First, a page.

In real life as with former Crowell & Moring associate Douglas Arnsten and in fiction as with Will Gardner in "The Good Wife," it's all to easy for lawyers to lift money from client funds. Given the frequency of this happening, one might conclude that a JD is a license to steal. Why don't sophisticated law firms have in place a system of checks and balances to detect this kind of theft?
NEW YORK LAW JOURNAL reports that Arnsten had been sentenced from 4 to 12 years by Acting Supreme Court Justice Jill Konviser for lifting 10.7 million from two client accounts. He was tearful, as most high achievers would be facing spending the prime of their lives in prison. He is 34.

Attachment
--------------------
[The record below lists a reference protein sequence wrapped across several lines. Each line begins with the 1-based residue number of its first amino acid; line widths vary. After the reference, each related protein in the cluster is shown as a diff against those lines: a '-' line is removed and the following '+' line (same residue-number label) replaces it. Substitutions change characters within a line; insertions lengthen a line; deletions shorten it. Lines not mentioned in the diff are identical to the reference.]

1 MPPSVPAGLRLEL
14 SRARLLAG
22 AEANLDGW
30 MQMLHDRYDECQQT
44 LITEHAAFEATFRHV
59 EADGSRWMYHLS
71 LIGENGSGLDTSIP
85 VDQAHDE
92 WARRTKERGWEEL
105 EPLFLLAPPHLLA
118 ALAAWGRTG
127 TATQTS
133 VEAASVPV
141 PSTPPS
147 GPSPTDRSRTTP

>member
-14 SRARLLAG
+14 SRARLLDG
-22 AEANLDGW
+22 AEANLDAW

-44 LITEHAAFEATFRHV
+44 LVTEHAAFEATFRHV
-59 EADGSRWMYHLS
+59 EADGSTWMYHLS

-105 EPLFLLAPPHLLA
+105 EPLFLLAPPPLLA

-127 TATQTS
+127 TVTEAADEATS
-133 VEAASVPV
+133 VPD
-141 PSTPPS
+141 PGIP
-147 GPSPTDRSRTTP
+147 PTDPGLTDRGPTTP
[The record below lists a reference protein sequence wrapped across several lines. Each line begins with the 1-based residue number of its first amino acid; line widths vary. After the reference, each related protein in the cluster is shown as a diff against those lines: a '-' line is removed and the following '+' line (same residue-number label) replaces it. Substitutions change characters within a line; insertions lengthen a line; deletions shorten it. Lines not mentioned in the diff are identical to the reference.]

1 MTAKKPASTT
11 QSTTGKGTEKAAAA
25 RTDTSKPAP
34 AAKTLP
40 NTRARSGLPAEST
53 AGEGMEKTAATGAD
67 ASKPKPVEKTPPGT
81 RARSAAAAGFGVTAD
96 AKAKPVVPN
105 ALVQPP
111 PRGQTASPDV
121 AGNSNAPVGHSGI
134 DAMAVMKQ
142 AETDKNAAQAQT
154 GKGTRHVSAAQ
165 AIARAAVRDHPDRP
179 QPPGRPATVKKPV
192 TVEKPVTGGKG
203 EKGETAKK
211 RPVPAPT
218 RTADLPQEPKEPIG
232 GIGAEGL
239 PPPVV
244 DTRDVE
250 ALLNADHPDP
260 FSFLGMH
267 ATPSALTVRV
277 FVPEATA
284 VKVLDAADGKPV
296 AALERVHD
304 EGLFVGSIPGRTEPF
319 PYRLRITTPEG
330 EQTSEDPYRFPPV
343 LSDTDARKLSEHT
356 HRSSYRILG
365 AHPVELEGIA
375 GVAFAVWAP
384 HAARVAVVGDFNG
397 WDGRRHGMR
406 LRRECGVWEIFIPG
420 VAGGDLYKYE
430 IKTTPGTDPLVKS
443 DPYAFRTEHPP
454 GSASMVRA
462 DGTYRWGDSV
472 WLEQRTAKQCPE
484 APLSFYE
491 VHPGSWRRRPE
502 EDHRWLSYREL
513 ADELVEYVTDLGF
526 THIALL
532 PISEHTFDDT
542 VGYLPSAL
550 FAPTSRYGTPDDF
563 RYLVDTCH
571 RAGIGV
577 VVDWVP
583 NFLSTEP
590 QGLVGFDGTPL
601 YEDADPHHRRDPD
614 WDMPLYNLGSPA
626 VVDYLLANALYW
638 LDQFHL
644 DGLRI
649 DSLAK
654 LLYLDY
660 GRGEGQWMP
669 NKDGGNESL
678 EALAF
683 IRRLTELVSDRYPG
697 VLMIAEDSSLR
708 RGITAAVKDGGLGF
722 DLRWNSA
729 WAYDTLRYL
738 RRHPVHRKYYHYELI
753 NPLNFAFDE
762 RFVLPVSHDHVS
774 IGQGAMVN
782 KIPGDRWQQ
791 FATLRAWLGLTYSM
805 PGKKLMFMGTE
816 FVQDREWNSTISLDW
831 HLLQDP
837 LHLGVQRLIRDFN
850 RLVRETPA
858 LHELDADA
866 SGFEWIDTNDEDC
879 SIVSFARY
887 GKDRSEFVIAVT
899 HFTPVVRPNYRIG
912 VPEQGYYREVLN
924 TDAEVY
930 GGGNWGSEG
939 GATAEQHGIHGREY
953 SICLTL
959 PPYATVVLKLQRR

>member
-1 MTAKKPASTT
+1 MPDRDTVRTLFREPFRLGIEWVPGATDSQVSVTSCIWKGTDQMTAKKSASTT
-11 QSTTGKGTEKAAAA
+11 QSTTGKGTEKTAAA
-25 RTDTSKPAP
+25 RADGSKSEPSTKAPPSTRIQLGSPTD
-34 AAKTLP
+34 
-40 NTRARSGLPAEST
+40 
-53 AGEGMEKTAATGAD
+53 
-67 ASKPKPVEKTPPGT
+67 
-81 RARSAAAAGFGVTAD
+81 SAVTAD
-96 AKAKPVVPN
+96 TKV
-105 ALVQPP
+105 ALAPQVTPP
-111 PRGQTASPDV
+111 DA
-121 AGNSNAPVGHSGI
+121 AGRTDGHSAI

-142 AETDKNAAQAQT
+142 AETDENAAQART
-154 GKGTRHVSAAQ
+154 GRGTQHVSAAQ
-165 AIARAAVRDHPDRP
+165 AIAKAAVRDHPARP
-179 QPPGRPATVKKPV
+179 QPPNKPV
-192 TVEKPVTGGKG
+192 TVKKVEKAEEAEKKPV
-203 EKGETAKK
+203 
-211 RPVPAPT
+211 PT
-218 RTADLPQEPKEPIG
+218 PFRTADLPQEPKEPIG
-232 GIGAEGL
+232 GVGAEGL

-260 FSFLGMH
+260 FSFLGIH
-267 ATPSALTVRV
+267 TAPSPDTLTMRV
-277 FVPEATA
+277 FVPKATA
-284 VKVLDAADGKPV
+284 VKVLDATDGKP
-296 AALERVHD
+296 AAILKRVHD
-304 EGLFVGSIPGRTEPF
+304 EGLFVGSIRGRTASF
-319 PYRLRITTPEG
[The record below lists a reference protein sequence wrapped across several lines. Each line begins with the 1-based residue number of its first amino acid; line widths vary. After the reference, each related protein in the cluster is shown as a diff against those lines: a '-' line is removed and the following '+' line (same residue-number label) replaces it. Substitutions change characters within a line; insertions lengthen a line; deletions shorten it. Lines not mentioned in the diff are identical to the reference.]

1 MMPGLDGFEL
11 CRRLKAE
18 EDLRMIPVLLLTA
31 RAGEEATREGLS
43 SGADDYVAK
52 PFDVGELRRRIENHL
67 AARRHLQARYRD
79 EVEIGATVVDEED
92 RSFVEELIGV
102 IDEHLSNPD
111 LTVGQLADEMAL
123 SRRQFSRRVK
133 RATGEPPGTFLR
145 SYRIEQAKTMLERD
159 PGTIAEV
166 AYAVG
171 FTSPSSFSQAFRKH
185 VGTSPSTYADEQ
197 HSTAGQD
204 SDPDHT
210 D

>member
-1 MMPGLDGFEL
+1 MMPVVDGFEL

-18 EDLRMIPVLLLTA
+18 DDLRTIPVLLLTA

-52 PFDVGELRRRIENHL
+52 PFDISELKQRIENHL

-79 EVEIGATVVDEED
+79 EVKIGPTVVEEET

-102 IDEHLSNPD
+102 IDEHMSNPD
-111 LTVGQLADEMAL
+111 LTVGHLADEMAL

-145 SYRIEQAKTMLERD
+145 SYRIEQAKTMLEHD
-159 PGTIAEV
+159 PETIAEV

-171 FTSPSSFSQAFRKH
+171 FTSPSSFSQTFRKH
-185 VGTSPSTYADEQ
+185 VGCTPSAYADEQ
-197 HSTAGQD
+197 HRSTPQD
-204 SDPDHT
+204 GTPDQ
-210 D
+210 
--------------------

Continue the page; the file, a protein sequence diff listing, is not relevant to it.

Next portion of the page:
We can anticipate that we will be hearing of many more sentencings like this one. That's because too many lawyers, it appears, have developed the mindset of "borrowing" from client funds. Often they intend to replace the money but their spending sort of gets out of hand.
In 12-step programs lawyers recount how they knew colleagues with problems ranging from gambling to plain-vanilla greed. They took. When they were found out, sentenced, and then supposed to report to prison, they often committed suicide. Do lawyers need to be protected against their worst instincts?